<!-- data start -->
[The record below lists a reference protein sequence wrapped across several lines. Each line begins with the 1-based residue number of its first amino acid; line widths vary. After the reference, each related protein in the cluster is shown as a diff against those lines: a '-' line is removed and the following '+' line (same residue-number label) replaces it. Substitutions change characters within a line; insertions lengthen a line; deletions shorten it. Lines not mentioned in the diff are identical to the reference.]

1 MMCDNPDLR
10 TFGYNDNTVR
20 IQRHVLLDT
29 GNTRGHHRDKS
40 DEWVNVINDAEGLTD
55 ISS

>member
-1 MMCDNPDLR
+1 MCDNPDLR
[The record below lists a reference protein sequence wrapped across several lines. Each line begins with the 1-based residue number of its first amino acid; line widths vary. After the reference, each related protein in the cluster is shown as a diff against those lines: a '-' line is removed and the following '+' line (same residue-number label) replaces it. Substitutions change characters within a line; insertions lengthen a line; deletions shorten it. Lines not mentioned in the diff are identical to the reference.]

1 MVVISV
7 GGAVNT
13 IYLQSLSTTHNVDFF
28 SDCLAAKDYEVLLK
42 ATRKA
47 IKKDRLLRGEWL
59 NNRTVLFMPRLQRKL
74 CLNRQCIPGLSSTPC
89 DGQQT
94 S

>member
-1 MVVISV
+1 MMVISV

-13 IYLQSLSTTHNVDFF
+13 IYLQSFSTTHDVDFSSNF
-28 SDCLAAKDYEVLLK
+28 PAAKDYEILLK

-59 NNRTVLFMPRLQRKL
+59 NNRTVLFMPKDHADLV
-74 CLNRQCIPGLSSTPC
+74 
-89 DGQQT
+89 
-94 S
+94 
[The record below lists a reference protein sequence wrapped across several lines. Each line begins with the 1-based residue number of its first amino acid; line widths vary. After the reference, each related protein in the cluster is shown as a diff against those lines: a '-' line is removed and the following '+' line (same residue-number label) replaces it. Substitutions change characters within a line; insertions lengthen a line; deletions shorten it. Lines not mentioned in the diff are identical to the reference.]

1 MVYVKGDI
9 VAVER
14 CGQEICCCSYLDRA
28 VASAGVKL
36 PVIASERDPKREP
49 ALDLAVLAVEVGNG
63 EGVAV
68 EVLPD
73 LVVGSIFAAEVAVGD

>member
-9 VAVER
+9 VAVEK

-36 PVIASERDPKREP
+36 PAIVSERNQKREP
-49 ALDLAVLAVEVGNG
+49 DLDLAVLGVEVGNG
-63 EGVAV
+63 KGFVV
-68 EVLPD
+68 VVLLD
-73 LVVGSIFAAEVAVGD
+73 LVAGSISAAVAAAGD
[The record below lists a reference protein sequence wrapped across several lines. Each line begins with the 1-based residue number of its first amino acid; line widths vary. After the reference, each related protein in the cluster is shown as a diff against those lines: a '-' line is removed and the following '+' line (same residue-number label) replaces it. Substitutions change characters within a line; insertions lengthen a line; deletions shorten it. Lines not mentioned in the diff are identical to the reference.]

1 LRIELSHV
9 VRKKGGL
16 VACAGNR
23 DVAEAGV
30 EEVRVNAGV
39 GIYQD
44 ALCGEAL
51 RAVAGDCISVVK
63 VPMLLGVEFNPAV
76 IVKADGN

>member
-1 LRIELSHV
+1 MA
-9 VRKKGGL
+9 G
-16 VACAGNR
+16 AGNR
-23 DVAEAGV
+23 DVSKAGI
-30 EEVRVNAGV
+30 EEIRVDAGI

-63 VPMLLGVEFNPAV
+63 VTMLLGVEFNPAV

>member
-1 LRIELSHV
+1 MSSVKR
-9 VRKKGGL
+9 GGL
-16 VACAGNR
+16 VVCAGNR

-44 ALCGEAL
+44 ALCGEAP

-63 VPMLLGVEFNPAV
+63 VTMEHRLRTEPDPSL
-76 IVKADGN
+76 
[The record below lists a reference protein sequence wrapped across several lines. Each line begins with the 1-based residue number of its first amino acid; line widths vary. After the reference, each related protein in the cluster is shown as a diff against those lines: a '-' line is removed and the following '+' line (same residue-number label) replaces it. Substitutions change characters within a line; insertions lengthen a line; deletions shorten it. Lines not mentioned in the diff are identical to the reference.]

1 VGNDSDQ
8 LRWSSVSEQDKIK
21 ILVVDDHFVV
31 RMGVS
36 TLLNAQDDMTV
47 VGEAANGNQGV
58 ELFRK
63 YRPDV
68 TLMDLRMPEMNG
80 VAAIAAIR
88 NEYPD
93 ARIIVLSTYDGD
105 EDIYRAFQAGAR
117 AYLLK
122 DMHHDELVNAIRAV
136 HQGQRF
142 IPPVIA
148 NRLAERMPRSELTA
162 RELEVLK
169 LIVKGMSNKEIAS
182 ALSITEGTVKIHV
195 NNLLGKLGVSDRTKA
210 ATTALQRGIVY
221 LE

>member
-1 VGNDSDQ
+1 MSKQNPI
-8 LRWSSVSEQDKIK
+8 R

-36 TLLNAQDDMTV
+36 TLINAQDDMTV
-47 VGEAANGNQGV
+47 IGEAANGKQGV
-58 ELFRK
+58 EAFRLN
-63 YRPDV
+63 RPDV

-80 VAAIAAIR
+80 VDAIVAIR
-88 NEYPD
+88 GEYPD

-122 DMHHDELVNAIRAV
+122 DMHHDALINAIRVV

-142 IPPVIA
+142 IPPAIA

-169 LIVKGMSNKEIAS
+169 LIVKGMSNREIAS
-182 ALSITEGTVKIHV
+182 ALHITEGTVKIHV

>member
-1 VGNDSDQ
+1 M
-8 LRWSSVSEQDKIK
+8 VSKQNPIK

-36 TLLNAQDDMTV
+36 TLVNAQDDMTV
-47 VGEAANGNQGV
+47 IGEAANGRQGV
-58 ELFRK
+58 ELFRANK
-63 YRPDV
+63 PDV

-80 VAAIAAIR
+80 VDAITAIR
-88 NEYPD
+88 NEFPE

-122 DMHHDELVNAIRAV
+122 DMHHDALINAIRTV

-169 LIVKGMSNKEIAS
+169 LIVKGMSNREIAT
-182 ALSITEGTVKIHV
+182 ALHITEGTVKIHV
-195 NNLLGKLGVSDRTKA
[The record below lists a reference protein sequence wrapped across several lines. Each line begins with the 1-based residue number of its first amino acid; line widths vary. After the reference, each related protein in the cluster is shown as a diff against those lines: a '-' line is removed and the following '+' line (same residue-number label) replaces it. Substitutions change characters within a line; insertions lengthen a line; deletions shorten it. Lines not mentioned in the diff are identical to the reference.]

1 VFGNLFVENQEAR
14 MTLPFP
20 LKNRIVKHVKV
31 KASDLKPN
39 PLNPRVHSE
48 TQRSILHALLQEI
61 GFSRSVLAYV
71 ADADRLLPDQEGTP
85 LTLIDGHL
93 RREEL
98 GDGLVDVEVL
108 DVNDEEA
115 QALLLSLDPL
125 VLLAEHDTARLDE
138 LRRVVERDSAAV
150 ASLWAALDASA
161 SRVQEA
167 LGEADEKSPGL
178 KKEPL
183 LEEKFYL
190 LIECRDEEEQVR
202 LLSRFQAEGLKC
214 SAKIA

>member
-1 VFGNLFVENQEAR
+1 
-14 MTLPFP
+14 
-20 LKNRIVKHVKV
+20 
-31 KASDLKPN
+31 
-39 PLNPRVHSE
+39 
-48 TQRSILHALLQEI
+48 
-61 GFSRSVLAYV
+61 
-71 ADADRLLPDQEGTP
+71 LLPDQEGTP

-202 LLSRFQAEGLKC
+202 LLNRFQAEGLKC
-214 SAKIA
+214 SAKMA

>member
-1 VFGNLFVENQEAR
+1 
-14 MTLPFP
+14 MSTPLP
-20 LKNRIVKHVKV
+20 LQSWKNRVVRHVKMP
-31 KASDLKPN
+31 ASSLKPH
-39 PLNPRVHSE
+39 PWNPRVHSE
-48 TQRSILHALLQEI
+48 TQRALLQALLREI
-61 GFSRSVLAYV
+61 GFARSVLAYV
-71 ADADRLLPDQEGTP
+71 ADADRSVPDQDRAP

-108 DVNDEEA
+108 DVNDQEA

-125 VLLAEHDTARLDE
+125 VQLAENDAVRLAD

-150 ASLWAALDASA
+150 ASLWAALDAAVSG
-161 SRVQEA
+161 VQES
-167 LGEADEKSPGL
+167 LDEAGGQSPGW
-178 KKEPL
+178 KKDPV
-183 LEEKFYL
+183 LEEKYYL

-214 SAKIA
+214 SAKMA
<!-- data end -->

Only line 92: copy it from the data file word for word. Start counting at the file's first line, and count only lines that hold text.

+44 ALCGEAP